Bentley makes a number of variations of its Continental, including the Supersports, Speed, and convertible versions. CNET took a drive in the newly announced convertible version of the Continental GT Speed.
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Bentley design refrains from excessive ornamentation, emphasizing subtle lines. Body seams are welded, ground, and polished for a smooth body surface.
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As a Speed variation on the Continental theme, this car comes with a twin-turbocharged W-12 6-liter engine, which makes 616 horsepower and 590 pound-feet of torque, bringing the 5,500-pound car to 60 mph in 4.1 seconds. Just don't ask about fuel economy.
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The power-operated convertible top folds down under an automatic tonneau cover.
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The 21-inch wheels hide 16-inch brake rotors in front. Ceramic brakes are optional.
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The GT Speed Convertible rides on an air suspension, which the driver can set to four different modes between Sport and Comfort.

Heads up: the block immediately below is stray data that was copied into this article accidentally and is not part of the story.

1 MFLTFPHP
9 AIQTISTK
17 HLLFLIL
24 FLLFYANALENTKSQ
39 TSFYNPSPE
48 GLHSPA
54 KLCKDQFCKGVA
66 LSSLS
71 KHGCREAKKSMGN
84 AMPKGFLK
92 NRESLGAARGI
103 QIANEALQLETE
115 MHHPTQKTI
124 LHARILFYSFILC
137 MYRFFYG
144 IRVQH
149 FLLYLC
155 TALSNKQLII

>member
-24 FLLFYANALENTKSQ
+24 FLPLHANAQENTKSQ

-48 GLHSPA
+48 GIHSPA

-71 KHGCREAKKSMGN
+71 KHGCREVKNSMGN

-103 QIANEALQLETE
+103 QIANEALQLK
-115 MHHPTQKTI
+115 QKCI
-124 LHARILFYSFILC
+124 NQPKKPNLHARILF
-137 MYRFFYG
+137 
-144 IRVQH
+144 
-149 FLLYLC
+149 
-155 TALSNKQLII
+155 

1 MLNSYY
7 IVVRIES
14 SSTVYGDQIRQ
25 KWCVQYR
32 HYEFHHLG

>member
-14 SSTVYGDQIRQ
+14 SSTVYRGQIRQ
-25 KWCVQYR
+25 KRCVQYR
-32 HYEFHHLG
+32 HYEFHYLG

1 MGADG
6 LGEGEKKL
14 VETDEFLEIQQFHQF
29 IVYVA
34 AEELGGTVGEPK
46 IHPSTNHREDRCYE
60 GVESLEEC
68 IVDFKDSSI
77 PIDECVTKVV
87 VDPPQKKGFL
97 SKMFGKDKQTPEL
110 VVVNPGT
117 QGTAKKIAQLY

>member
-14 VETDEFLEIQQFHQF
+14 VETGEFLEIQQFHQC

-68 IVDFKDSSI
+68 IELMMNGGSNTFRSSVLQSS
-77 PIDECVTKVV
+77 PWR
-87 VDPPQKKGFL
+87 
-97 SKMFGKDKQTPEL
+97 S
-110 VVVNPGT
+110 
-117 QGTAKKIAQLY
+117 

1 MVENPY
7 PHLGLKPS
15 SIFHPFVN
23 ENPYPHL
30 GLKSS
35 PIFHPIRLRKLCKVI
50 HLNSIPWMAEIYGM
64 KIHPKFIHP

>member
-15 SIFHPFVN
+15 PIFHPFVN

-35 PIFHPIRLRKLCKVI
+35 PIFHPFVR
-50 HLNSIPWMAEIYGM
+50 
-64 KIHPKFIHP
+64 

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The trunk space is not particularly large, as the large top folds up into an area behind the rear seat.
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Long doors make access to the rear seats possible, although legroom is limited.
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Much of the cost of a Bentley comes from the coachwork, which is almost all handmade.
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The power steering uses a speed-sensitive system, but still remains somewhat light at speed.
Caption by / Photo by Josh Miller/CNET
Bentley preserves its traditional look in the gauge faces, showing engine speed in 100s instead of today's typical 1,000s.
Caption by / Photo by Josh Miller/CNET
The infotainment gear in the GT Speed Convertible is similar to that found in Audi models. It has the capability to show Google Earth maps, but that feature is only available where Bentley has a data vendor in place.
Caption by / Photo by Josh Miller/CNET
A hard drive in the infotainment system handles music storage, but this library interface looks a little rough for the car's price tag.
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The satellite radio interface includes graphical icons for stations.
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One of the high points of the cabin tech is the optional Naim audio system, which produces excellent sound quality.
Caption by / Photo by Josh Miller/CNET
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